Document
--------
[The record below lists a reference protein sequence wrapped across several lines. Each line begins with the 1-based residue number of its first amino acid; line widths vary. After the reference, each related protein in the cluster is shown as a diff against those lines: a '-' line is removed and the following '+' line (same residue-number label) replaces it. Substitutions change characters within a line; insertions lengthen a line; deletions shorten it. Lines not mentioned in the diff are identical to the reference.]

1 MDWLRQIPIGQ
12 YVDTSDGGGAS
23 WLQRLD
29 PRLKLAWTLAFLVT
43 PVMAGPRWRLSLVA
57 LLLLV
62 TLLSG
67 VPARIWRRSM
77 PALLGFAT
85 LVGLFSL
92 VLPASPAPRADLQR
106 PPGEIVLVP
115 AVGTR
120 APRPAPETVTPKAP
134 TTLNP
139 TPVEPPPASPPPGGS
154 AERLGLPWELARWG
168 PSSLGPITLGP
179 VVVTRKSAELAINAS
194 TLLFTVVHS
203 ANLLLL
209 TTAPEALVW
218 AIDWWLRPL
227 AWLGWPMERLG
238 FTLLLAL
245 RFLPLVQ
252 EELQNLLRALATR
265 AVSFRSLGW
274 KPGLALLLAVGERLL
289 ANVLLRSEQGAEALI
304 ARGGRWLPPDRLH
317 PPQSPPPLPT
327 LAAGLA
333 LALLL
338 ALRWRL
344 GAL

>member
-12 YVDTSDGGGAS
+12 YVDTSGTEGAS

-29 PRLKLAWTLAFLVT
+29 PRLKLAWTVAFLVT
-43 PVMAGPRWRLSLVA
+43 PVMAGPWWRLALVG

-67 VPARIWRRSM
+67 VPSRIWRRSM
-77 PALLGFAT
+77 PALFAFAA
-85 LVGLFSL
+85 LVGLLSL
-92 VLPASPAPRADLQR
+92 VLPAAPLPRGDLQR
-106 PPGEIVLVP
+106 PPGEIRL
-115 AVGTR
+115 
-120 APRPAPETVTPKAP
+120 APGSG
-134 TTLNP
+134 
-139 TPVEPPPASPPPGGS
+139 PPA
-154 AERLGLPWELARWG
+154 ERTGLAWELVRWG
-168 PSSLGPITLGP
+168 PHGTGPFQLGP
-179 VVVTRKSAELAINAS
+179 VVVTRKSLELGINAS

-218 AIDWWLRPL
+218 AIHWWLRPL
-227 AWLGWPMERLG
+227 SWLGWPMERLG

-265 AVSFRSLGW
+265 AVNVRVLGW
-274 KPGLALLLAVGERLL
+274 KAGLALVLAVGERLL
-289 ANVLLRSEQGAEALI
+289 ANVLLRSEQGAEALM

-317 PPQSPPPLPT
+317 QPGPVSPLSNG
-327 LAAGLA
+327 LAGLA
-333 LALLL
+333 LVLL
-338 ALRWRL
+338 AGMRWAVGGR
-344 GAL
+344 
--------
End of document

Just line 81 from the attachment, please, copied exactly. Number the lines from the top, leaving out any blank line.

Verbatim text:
-327 LAAGLA